There's definitely room here for a crack about being "anti" people who want to cut your head off and "drive you into the sea in a river of blood", sure. Please take your rhetoric and nonsense elsewhere. Especially since you're pretty obviously the anonymous IP who was giving the article such grief to start with. M1rth (talk) 16:28, 2 March 2008 (UTC)
Jd2718, The last sentence in the 2nd paragraph states "Za'atar is made with dried thyme with sumac." Looking at the article history, I think the "dried thyme" reference is left over from a previous rearrange/merge/edit. I could be wrong though. -- Nsaum75 (talk) 07:14, 2 March 2008 (UTC)
Nsaum, you are correct and the stray words are gone. Jd2718 (talk) 16:43, 2 March 2008 (UTC)

Sorry, source not consistent with other sources (see [3], [4];additionally, I'm not convinced that the "controversy" is anything more than a POV vandal trying to insert an anti-Israel or anti-Jewish bias (given the recent uproar on Hummus as well). M1rth (talk) 16:34, 2 March 2008 (UTC)

The earlier Israeli government source is clearly more reliable than the two you have just cited. Please read it, and come back here if you think it should still be deleted. The "characteristic Palestinian" line should stay out unless/until it is sourced, although looking quickly at some trade fair stuff, it seems universally understood (and thus will likely be easy to source). Jd2718 (talk) 16:43, 2 March 2008 (UTC)

I have removed both the "recent Israeli" gunk and the "characteristic Palestinian" lines. I did this to try to keep politics out of the article as much as possible. Enough is enough, we had the same nonsense on Hummus. Let's try to leave it as a FOOD article for a while rather than a playground for people trying to expand their battlefield. Okay? M1rth (talk) 16:48, 2 March 2008 (UTC)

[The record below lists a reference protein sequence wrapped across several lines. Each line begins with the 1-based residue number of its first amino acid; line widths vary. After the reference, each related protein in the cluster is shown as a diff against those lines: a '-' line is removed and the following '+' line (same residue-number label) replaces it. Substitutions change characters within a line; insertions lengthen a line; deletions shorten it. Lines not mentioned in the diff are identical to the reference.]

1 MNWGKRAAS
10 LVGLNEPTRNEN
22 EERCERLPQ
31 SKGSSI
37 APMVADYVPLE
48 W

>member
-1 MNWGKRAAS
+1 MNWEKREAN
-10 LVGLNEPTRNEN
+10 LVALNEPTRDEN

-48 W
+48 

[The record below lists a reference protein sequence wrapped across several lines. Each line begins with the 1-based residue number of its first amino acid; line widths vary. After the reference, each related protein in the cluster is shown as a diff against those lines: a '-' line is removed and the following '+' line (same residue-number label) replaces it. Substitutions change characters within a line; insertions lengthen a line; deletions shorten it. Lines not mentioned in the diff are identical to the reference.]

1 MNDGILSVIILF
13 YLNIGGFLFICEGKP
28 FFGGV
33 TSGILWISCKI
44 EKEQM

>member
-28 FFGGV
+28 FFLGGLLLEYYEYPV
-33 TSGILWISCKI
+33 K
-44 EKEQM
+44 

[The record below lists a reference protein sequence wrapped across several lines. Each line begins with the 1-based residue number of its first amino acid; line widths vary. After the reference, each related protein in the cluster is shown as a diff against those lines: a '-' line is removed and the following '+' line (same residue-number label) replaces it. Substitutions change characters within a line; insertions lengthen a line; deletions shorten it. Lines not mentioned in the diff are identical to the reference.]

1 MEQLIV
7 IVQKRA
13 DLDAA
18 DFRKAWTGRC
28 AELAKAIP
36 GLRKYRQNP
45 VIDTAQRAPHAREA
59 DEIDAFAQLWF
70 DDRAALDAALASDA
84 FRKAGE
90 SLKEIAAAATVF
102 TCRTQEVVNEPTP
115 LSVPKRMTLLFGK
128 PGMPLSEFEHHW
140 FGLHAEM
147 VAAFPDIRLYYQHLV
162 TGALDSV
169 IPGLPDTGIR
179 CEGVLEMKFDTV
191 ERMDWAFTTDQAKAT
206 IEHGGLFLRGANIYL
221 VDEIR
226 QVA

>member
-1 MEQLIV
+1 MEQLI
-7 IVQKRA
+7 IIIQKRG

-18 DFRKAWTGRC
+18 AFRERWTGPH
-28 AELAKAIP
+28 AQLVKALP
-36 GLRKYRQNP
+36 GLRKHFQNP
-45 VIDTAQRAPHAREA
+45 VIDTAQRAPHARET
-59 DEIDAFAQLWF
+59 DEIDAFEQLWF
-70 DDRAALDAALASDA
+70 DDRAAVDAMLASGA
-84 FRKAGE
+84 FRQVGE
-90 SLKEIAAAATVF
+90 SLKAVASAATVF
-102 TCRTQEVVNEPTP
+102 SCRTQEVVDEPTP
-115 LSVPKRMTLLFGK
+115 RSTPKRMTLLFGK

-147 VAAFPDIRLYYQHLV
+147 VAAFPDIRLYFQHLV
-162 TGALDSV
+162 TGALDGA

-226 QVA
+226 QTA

Finding compromise on WP means finding compromise. It's a traditional Arab spice (mix) that has recently (1 -2 generations) become popular among Israelis. There is nothing political in saying this. Perhaps there is a better wording? But that gov't source looks ok. Jd2718 (talk) 16:54, 2 March 2008 (UTC)
To deny that Israelis enjoy it, that would be POV. To deny that it is traditionally associated with Arab (Palestinian, Lebanese, Syrian) cooking would also be POV. Jd2718 (talk) 16:56, 2 March 2008 (UTC)

Inserting the wording is POV, given that Jews have traditionally lived in most of the areas of the region, and the spice mix in myriad recipes is reputed to be old (actually older than Islam or Christianity). It looks to me to be the same POV the IP vandal was trying to push in both this article and Hummus, trying to bias them to support claims that no Jews were present at all in the region. With that in mind, I am absolutely opposed to trying to insert that kind of POV into the article. If a plant was put on the endangered species list, this is notable. Trying to "claim" a food for one side or the other of a conflict? Nope, sorry, that's just POV-pushing. M1rth (talk) 17:01, 2 March 2008 (UTC)

It was not a common Israeli spice in 1960. It is now. This is sourced to the Israeli government (same source as the endangered species bit.) There is no other claim being made. Jd2718 (talk) 17:08, 2 March 2008 (UTC)

One wonders: if it was "not a common Israeli" spice in 1960... how about 1948? 1927? 1900? 1800? 100 BC? Was it not commonly used by Arab Jews in the region? Can you source anything one way or the other? I think it's best not to have this debate at all, as it serves little for the article other than to introduce needless politics and worse, entangles the article in the incredibly poisonous israeli/palestinian conflict debates.M1rth (talk) 21:53, 2 March 2008 (UTC)

But there is a source, you have deleted it 3 times now, a publication of the Israeli Ministry of Foreign Affairs [5]. It says:

For Israeli Jews, zaatar used to be an exotic treat associated with visits to Arab bakeries. Today, commercial production has made it an integral element in Israeli cuisine. Zaatar is not only eaten with bread but also used to season meat, as a topping on spreads and even sprinkled on salads.

The article gives nice evidence that not every Palestinian/Israeli interaction needs to be seen through the lens of conflict. Jd2718 (talk) 02:00, 3 March 2008 (UTC)
The Rambam, who prescribed za'atar, lived in Moorish Spain, Morocco and Egypt. He was one of the heads of the Cairo Jewish community. He wrote in ARABIC. But the information I brought on this was deleted. Hmmmm. I wonder why. --Gilabrand (talk) 05:22, 3 March 2008 (UTC)